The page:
FarmBoy

farmboy

WebmasterWorld Senior Member farmboy us a WebmasterWorld Top Contributor of All Time 5+ Year Member Top Contributors Of The Month



 
Msg#: 11548 posted 6:07 am on Jan 15, 2006 (gmt 0)

Every one that I find ends up in my filter list.

Seeing how there seems to be at least one or more of these ads for every topic - or at least the non-obscure topics - someone who is diversifying into sites and/or pages on different topics will soon run out of room in the competitive filter.

What then? Do you just ask AdSense for permission to open another account and explain why?

FarmBoy

jetteroheller

WebmasterWorld Senior Member jetteroheller us a WebmasterWorld Top Contributor of All Time 5+ Year Member



 
Msg#: 11548 posted 7:00 am on Jan 15, 2006 (gmt 0)

will soon run out of room in the competitive filter

Some MFAs give up. Checking all blocked URLs freed up about 20 from 140

david_uk

WebmasterWorld Senior Member 10+ Year Member



 
Msg#: 11548 posted 8:13 am on Jan 15, 2006 (gmt 0)

I block them. Certainly helps the bottom line long term, as smart pricing seems to like the better quality clicks to real advertisers.

My block list is only about a third full, as I occasionally look at the list and remove sites that no longer exist. I never block on the basis of the preview tool - I have to see an ad actually appear before I block it.

I have a theory, and I stress it's only a theory that the targetting bot learns over time what ads are blocked by us, and uses that info in selection of ads. The reason I say that is because the number of ads I block per session has tailed off to the point that I haven't blocked an ad for a couple of weeks now. of course, it may be due to the quality scores initiatives over at adwords, or other reasons. However, it would be good of they used that info in this way!

As for domain park - well, as far as I'm concerned if the advertiser is selling goods and services, or if it's a genuine information site then it stays. otherwise it's blocked. If I'm dumping domain parked ads or not I haven't a clue - and nor do I care!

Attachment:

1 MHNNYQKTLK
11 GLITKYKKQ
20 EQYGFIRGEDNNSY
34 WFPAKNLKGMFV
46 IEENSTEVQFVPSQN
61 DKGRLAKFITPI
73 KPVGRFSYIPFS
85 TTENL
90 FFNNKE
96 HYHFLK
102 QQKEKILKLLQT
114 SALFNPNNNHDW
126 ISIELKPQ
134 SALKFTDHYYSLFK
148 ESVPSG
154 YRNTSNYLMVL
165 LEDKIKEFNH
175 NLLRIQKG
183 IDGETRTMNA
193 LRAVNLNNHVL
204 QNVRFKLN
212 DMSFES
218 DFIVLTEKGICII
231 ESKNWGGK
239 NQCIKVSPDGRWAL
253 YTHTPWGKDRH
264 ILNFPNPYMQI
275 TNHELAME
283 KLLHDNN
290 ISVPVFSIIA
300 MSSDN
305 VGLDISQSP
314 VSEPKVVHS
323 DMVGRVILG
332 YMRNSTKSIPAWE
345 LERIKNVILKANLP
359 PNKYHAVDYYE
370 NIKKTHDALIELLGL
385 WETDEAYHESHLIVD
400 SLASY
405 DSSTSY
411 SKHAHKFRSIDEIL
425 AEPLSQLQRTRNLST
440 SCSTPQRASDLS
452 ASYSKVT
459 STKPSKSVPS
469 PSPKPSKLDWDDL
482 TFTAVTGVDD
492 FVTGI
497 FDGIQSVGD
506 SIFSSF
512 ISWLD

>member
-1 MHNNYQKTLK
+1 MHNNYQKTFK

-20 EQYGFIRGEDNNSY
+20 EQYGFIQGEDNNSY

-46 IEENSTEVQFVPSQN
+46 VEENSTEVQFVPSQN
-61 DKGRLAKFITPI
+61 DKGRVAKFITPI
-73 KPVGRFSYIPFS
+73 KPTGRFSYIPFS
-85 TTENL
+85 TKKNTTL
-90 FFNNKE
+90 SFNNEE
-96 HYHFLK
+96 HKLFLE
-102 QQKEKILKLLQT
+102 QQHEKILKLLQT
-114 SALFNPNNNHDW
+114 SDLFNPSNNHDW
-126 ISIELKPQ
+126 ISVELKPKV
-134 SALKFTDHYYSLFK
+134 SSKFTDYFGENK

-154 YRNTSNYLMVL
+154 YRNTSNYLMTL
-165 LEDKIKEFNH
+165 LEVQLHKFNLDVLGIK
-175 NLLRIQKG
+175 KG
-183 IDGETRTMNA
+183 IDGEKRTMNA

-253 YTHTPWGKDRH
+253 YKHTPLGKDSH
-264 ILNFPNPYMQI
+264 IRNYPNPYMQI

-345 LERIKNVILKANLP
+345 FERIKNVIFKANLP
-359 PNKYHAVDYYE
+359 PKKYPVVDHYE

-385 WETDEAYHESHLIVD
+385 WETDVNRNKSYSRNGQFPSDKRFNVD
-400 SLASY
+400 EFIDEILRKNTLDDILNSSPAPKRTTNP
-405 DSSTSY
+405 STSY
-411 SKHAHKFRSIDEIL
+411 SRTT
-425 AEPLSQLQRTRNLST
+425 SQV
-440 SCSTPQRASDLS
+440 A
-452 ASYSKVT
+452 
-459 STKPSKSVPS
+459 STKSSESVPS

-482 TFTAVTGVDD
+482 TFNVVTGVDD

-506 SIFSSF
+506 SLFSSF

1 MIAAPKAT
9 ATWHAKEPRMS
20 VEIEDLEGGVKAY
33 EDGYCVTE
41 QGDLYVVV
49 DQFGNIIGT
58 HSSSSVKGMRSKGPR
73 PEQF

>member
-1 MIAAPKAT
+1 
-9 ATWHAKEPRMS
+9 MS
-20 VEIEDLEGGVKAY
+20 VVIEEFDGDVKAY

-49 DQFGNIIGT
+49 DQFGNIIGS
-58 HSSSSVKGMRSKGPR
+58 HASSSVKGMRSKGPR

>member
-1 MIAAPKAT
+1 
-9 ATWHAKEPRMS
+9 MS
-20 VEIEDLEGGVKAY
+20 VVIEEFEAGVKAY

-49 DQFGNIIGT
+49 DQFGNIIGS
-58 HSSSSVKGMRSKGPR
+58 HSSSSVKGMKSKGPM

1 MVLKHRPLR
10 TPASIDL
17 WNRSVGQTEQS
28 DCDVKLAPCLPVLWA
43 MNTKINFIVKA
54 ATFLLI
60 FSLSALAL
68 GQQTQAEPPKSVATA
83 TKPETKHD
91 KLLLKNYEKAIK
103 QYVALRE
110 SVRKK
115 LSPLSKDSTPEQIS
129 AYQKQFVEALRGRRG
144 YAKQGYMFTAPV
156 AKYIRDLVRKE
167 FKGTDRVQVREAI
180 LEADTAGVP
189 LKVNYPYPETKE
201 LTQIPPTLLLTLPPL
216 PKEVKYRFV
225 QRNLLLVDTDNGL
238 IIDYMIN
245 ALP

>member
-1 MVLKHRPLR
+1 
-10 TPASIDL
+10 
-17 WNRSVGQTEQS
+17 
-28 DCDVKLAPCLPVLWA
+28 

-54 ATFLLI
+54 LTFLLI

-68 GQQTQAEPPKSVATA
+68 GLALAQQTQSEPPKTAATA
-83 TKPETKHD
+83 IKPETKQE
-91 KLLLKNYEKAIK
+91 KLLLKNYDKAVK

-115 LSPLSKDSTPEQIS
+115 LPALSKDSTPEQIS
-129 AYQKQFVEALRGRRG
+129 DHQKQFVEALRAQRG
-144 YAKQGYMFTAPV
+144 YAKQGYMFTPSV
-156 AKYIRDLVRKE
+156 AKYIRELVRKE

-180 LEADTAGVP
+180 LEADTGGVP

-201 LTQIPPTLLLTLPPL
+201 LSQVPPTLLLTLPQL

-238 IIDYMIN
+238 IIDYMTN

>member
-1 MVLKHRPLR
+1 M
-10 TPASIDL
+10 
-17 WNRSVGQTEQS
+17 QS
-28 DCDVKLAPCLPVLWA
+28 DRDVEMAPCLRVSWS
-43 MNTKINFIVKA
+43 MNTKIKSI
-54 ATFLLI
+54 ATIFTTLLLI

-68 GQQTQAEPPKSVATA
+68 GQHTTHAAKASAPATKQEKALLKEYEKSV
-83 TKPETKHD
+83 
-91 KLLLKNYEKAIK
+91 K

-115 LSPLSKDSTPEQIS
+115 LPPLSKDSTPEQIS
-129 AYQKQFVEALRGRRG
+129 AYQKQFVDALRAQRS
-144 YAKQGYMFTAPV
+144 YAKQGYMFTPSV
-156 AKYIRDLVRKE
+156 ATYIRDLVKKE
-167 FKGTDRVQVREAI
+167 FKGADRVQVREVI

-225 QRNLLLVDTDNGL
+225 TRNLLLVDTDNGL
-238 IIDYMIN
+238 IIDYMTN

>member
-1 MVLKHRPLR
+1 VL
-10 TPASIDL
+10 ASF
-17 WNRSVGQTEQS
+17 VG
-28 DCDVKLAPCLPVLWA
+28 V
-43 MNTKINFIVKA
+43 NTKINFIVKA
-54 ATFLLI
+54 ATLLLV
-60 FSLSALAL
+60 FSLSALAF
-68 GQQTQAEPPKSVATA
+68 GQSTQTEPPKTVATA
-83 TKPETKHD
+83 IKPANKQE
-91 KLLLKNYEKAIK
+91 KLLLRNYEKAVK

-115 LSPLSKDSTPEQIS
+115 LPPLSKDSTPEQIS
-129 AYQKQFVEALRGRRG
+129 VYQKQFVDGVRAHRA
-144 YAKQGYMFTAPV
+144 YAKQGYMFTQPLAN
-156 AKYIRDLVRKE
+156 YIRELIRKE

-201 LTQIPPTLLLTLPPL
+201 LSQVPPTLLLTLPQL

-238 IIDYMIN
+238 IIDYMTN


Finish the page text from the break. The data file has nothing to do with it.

jtara

WebmasterWorld Senior Member jtara us a WebmasterWorld Top Contributor of All Time 5+ Year Member



 
Msg#: 11548 posted 11:43 am on Jan 15, 2006 (gmt 0)

If you see a page that's basically nothing but ads and links to pages with more of the same, how do you determine if it's a parking program page or a MFA?

Parking program pages have a distinctive look. They're actually hosted by Google.

There's a picture of one here:

[google.com...]

farmboy

WebmasterWorld Senior Member farmboy us a WebmasterWorld Top Contributor of All Time 5+ Year Member Top Contributors Of The Month



 
Msg#: 11548 posted 1:55 pm on Jan 15, 2006 (gmt 0)

Certainly helps the bottom line long term, as smart pricing seems to like the better quality clicks to real advertisers.

Hmmmm. When someone uses AdWords to send a visitor directly to a page with nothing on the page but more ads and links to still more ads, I wonder what is considered a successful conversion for that ad?

FarmBoy

farmboy

WebmasterWorld Senior Member farmboy us a WebmasterWorld Top Contributor of All Time 5+ Year Member Top Contributors Of The Month



 
Msg#: 11548 posted 1:58 pm on Jan 15, 2006 (gmt 0)

Parking program pages have a distinctive look. They're actually hosted by Google.

There's a picture of one here:

[google.com...]

If that's the only layout permitted in the Google parking program, then what I'm seeing a lot of is clearly not in the program.

FarmBoy

farmboy

WebmasterWorld Senior Member farmboy us a WebmasterWorld Top Contributor of All Time 5+ Year Member Top Contributors Of The Month



 
Msg#: 11548 posted 1:41 am on Jan 16, 2006 (gmt 0)

Instead of reporting a MFA site to AdSense, has anyone ever tried a different approach?

Suppose you find a MFA site. Then email AdSense support and ask, "I'd like to build a site with a layout like example.com but on a different topic. I just wanted to be sure a site of this type is permitted by the AdSense terms before building my new site."

I wonder if AdSense would respond and tell you that type of site is not permitted and still allow the account to remain active?

FarmBoy

renomart

5+ Year Member



 
Msg#: 11548 posted 6:30 am on Jan 16, 2006 (gmt 0)

Now that's thinking outside of the square Farmboy! What a great idea.